The excitement associated with TomorrowWorld ran high among the 190,000 attendees. The festival is located deep in the desolate woods of Georgia’s Chattahoochee Hills, outside of Atlanta. The electronic-music artists are the most talented in the world and the décor resembles an 8,000-acre Cirque du Soleil set. Though the event brought people from many different countries, Texas was well-represented — our state flag was seen on flags, shirts, fanny packs, shorts and even chef aprons.
This event was incredible, despite the nuisances others and I experienced that flooded social media and news articles this past Sunday. This was my second trip, and I plan to go back many times. I do not want to minimize the suck experienced by others, but it is important to keep in mind that they were only inconveniences. I have seen no reports of maiming or deaths from the weekend. [Note: one festivalgoer was reported dead of a suspected drug overdose on Thursday — ed.] It is unfortunate that the problems stemming from transportation issues will be the main memory clouding an otherwise incredible time for many people.
Day One started off fantastic for my good friend Gabe and me. Highlights included seeing so many people ecstatically happy and taking in sets by DJ Snake, Benny Benassi and the first festival appearance of Shaquille O’Neal, aka DJ Diesel. (Overheard in the crowd, “He can DJ a lot better than he can shoot free throws!”) The problems occurred as it came time to leave.
The fact is that TomorrowWorld officials were prepared for many things. Bathrooms, food, drinks, sound system, medical tents...everything was pretty good except for Friday night's parking/shuttle debacle. Leaving the festival, the wait for the shuttle to off-site parking and Uber/taxi pickup was just over two hours. Staff and security were pleasant and friendly, passing out water and shuffling people through the chutes made from barricades. Several of the buses had problems making it through a few muddy bends. Once at the dropoff sites, there were phone chargers and more people waiting for Uber rides. The taxis were long gone, so the only option was to use Uber at that point. A car from the airport area to the festival site was a flat-rate $40, but the surge prices were in full effect for the ride home, costing $125. All you knew at the time was that surge pricing was at 5.9. At that point, it was take Uber or sleep in a field. After waiting about another hour, an Uber driver arrived and took us to the hotel just before 4:30 a.m.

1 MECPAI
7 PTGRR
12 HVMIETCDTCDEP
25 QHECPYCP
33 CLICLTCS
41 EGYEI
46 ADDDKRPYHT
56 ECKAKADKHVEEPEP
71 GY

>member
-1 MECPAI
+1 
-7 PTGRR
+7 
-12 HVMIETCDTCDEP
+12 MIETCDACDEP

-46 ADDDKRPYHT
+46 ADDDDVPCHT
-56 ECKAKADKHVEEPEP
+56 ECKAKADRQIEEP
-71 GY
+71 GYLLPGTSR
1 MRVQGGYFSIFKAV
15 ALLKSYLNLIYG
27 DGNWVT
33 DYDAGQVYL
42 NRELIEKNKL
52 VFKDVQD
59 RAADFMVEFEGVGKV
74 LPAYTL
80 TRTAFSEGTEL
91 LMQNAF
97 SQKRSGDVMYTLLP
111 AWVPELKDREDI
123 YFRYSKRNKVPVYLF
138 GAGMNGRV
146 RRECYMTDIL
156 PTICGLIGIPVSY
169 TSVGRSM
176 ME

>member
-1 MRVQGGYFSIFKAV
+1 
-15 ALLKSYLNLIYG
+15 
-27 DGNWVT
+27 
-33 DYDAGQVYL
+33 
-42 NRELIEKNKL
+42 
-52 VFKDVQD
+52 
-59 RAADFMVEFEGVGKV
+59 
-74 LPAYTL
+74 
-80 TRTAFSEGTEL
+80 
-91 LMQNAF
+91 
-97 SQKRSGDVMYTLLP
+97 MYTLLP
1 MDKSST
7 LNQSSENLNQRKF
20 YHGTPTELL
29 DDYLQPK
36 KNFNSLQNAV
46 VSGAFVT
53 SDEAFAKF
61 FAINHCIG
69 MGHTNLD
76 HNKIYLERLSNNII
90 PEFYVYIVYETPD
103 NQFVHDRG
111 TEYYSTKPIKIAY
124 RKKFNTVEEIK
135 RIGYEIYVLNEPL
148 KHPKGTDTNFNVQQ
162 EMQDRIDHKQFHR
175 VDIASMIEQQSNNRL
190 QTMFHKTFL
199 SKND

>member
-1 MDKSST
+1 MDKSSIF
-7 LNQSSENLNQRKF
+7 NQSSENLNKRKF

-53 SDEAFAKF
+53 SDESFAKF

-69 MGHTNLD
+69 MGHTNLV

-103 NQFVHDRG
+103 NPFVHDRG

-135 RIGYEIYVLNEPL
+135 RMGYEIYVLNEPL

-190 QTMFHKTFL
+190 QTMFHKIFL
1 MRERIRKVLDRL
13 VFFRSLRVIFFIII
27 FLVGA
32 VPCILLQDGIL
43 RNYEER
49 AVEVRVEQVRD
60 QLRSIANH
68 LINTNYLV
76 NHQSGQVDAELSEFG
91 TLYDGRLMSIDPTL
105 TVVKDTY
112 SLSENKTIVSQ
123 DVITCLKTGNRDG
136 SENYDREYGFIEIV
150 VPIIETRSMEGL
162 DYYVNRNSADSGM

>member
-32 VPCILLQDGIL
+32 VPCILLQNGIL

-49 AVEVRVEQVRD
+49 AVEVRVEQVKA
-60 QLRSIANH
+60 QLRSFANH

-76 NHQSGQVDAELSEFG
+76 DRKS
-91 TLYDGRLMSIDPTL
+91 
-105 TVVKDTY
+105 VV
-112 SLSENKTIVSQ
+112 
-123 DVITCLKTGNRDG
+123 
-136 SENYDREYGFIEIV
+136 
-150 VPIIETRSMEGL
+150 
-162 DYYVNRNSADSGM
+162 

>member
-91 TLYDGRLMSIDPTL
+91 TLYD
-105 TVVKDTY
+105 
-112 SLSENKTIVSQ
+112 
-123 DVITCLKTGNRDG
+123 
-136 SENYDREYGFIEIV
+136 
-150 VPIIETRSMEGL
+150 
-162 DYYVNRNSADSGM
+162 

On Saturday, everyone was seemingly having the times of their lives. There was a lot of mud and some spots of water, but they did what they could by laying down wood chips and hay; the ground was sticky from the Georgia red clay. Saturday night seemed more congested, as people tried to stay on the plastic walkways and high-ground paths. Still everyone appeared happy and excited about the music. Pete Tong was top-notch, at one point mixing three songs at once. Bassnectar was solid as usual and the Bixel Boys left their crowd clamoring for more.
Due to Friday's issues from Friday, TomorrowWorld adjusted the contingency plan again and placed the barriers in a straight line along the road the shuttle buses traveled the previous day. The line of a few thousand people stretched nearly three-quarters of a mile. Luckily, a great friend had offered to pick us up and we took him up on it.
I personally try to stay positive and make the best out of any situation. I also don’t stand around and wait for someone else to help me. When we attempted to walk past the shuttle line to gain access to the main road, the people waiting behind the barricade started screaming at us and throwing water bottles. I am sure video exists of me and my camera being pelted by half-full water bottles on World Star or LiveLeak. I suppose they thought we were going to try and get to the front of the line. These were the same people we were just having a great time with, but then the mob mentality took over. So much for P.L.U.R. (Peace, Love, Unity and Respect).